Before people become foster parents, they have to go through a training program that helps them understand what it will be like and provides them with a sense of if foster parenting is right for them.
"The classes prepared you pretty well for what to expect," Candy said. "They tell you it's going to be good for the first day or so and then reality is going to sink in. … They told you what to expect and how to handle it and you always have your worker that you can call."
Dan said one of the hardest things about becoming a foster parent for him has been trying to avoid getting emotionally attached to the children he cares for.
One six-week-old infant the Tribuzios cared for was an especially difficult goodbye for Dan.
"We didn't even have (the baby) but two or three weeks, but you just kind of get emotionally attached. You try to keep your guard up a little bit, but it's hard," he said. "We understand what the goal is, but when you have a newborn … it's hard not to get attached when you're up with them all night long, changing diapers and feeding them and everything else just like they were your own."
But despite having to say goodbye, Dan said being a foster parent can be especially rewarding when he gets to observe parents turn their lives around so they can get their kids back.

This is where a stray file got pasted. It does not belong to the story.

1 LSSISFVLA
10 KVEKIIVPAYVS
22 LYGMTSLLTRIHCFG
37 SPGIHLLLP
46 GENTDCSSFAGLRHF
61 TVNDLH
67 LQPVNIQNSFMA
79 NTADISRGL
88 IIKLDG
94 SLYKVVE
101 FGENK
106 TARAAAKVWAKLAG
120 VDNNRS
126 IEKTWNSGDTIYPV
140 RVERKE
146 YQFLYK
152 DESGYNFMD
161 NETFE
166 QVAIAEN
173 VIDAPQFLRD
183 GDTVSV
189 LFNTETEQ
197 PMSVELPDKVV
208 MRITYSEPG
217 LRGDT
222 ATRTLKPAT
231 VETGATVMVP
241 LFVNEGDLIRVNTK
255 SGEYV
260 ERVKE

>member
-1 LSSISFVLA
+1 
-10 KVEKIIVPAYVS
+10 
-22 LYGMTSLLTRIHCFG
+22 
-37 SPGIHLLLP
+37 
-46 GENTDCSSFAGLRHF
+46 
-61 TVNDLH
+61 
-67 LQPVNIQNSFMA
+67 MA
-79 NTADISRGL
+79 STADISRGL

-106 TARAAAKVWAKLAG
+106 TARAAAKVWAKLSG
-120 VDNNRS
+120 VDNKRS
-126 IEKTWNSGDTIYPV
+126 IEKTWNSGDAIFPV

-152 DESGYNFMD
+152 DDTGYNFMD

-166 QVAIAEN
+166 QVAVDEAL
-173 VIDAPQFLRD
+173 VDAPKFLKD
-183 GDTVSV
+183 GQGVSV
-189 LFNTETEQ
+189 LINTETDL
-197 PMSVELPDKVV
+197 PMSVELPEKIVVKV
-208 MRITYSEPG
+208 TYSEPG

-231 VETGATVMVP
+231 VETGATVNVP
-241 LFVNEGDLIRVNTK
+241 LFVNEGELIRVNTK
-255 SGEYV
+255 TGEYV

"That's what we're here for is to help them. Our desire is not to take anybody's kid and keep them but to help get the children returned back to their parents," he said. "That's what I would want somebody to do — if our kids were to be taken away, I would want somebody to work with us to help us get our boys back."
Candy said in the case of their two adopted children, it was difficult to bond at first because there was the potential that the children would be returned to a family member.
But once it was clear there was no way that was happening, "then we were able to settle in and really get that bond," she said. "But you never want to do that until you know for sure."
With the Tribuzios' permission, Bailey and Cody's biological grandmother still pays them visits and brings gifts from time to time, especially around the holidays and birthdays.
Candy said there is a supportive bond that can form between foster families and biological families. It's one aspect of foster parenting she hadn't anticipated.
"We just always thought we would be so mad at these people that did these things to these kids, but you realize that some of them, they're just young and they need help," she said. "So you do kind of bond with their families too, a little bit."
Dan said for him and Candy, their religion is what motivates them in part to be foster parents.
"We're able to take kids that … were not normally able to go to church or anything like that and then we can raise them up in a Christian home and teach them about our Lord and Savior Jesus Christ," he said. "That's the first and foremost thing that they need to know about."
Candy said the best advice she can give to anyone considering becoming a foster parent is to "dive right in."
"Don't be afraid to do it," she said. "It's very rewarding."
FOSTER INFO AVAILABLE
A free informational meeting for prospective foster and adoptive parents is scheduled for 6-8 p.m. April 9 at 1714 Perryville Road, Suite 550, in Danville. Anyone interested may attend and learn about the training criteria and program.